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Bangladesh sentences seven Islamists to death over 2016 terror attack on foreigners in Dhaka cafe

Italians, Japanese and an American citizen among those killed in Bangladesh’s worst terror attack

Adam Withnall
Asia Editor
Wednesday 27 November 2019 08:23 GMT
The attack saw 20 hostages killed at an upmarket Dhaka cafe
The attack saw 20 hostages killed at an upmarket Dhaka cafe (Reuters)

Seven members of a banned Islamist group have been sentenced to death by a Bangladesh court for their roles in a deadly 2016 terror attack on foreigners in a cafe.

The assault on the upmarket Holey Artisan Bakery cafe in Dhaka, the deadliest terrorist incident in Bangladesh’s history, killed 22 people including Japanese, Italians, an American and an Indian citizen.

The five militants who carried out the attack were killed by Bangladeshi commandos, following a 12-hour siege in which hostages were murdered one by one.

The seven men convicted on Wednesday were guilty of planning the attack, providing guns, making bombs and murder, prosecutors said.

The trial at a special anti-terrorism tribunal involved eight defendants, all said to be members of the group Jamaat-ul-Mujahideen Bangladesh, which seeks to establish sharia rule in the predominantly Muslim country.

One of the eight was acquitted, said public prosecutor Golam Sarwar Khan. As for the others, “[the] charges against them were proved beyond any doubt. The court gave them the highest punishment,” he said.

Witnesses said that after the ruling, the accused men in the dock in a packed courtroom looked defiant and shouted, “Allahu akbar” (God is great).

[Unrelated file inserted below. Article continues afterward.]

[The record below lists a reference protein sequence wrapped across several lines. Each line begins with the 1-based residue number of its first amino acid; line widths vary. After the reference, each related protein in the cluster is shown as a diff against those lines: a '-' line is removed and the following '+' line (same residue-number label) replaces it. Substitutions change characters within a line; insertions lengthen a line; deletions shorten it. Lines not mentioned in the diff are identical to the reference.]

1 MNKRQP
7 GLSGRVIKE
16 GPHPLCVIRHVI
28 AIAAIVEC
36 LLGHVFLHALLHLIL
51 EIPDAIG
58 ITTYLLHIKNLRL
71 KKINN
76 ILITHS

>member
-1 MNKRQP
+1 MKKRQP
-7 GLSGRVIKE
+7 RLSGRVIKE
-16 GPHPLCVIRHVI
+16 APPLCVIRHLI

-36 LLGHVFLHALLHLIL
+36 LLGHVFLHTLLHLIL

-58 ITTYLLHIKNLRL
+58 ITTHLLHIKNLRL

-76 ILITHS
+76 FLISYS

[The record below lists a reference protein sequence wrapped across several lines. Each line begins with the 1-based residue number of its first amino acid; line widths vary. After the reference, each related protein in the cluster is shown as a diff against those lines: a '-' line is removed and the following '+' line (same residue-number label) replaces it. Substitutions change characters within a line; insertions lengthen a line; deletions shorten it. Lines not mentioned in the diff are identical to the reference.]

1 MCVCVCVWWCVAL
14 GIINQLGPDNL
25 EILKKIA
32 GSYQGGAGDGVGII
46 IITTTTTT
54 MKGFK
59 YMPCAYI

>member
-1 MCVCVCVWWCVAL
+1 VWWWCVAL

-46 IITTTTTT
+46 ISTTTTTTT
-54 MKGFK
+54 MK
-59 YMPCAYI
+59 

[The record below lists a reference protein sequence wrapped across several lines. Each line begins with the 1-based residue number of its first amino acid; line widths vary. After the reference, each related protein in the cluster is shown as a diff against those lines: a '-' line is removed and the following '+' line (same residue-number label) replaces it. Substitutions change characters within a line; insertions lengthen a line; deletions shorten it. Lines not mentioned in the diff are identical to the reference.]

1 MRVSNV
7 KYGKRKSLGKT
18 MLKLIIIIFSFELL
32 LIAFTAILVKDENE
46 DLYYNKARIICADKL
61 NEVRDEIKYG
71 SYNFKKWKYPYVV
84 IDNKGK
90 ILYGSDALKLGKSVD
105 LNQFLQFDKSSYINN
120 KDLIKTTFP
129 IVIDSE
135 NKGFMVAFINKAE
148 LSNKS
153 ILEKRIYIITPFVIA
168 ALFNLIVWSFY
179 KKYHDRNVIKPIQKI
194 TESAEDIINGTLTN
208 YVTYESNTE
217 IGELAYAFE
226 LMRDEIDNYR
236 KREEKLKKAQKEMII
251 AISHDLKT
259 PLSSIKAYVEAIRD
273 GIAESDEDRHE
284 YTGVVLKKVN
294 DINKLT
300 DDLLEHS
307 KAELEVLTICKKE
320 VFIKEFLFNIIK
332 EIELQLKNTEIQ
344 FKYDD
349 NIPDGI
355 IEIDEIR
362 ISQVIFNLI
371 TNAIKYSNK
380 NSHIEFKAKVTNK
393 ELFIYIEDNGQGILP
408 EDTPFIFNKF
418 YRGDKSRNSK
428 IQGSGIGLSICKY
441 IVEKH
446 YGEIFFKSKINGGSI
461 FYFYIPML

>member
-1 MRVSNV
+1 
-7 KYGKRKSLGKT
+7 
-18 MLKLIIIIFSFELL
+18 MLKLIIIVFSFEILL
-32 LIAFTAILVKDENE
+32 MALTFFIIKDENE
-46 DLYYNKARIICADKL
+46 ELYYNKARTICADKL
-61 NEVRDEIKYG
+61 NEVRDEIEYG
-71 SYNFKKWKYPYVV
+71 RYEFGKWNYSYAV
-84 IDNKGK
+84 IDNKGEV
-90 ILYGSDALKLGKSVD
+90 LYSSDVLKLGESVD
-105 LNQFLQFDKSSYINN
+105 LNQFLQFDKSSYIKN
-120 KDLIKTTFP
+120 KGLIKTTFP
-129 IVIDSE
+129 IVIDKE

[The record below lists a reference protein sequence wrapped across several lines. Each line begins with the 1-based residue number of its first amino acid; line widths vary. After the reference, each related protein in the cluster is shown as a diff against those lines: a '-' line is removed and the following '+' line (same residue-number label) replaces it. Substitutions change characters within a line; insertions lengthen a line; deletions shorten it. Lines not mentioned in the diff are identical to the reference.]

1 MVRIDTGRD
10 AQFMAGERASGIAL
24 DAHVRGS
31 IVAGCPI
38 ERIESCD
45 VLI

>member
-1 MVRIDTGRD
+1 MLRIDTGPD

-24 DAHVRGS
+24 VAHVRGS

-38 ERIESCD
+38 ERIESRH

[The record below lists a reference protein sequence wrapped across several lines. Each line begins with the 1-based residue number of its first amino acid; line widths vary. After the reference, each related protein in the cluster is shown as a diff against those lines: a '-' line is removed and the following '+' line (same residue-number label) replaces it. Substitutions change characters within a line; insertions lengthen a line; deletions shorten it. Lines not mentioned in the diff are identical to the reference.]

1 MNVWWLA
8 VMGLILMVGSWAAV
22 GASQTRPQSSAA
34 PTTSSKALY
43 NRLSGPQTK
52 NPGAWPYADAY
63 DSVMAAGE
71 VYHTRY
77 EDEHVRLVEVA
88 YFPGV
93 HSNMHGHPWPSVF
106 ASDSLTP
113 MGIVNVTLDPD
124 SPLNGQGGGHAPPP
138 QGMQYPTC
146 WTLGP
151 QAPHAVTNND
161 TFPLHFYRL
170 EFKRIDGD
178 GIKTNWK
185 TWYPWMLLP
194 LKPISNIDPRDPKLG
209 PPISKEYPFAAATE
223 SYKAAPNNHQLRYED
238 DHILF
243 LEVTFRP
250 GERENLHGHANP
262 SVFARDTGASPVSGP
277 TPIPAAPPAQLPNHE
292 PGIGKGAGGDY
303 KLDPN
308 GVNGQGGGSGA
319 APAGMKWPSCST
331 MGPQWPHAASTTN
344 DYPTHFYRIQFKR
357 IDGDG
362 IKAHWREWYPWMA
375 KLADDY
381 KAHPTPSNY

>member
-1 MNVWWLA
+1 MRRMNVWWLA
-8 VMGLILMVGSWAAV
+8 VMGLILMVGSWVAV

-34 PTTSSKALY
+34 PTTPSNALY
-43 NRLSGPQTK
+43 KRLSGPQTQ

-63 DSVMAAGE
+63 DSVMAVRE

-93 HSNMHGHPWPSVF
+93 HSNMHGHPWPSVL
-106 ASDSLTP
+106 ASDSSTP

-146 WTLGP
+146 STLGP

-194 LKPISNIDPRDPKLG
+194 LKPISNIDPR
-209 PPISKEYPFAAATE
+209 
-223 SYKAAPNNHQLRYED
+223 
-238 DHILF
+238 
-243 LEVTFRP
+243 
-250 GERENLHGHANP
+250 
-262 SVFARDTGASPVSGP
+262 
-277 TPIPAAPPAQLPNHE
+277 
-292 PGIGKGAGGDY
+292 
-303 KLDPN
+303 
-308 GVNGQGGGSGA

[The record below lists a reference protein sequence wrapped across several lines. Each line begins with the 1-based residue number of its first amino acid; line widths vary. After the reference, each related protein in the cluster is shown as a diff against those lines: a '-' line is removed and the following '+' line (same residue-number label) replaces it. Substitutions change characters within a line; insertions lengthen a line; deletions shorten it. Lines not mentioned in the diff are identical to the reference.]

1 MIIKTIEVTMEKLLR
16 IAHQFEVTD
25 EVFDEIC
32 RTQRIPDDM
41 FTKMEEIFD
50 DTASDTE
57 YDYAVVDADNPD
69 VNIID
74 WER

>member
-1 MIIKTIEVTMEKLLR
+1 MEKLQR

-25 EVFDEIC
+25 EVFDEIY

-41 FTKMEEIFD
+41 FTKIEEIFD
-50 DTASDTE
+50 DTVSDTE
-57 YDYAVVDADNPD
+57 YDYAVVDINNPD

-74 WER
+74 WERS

The Holey Artisan Bakery attack, on 1 July 2016, had profound repercussions for Bangladesh’s image as a safe place to do business, including in the vital textiles industry.

The assault began in the evening as many Bangladeshis would have been breaking their Ramadan fasts. The attackers entered the cafe and started “brutally” assaulting diners with sharp weapons.

Some were taken as hostages as police responded, and as the siege wore on the militants started torturing anyone who was unable to recite the Quran. Meals were provided overnight, but only to Bangladeshi captives.

By the time the army stormed the cafe at dawn, 20 hostages were dead, including nine Italians, the majority of them women. Two security officials were also killed, while 13 captives including one Japanese citizen were rescued.

The incident followed a series of smaller Islamist attacks that had targeted individuals deemed “enemies of Islam”, including intellectuals, secularists, activists and religious minorities.

The cafe itself has since reopened at a new premises, but the country is still viewed as having a high security threat by many foreign missions, including the British High Commission – located not far from where the attack took place.

At the time, the Isis militant group claimed the attack, but the government of Prime Minister Sheikh Hasina rejected this, saying that Isis had no presence in the country and the domestic group was to blame.

The full verdict was not immediately available on Wednesday, but Judge Mojibur Rahman said the men acted against the sovereignty of the country and its constitution in executing the plan for such a big attack in which foreigners had been targeted and killed.

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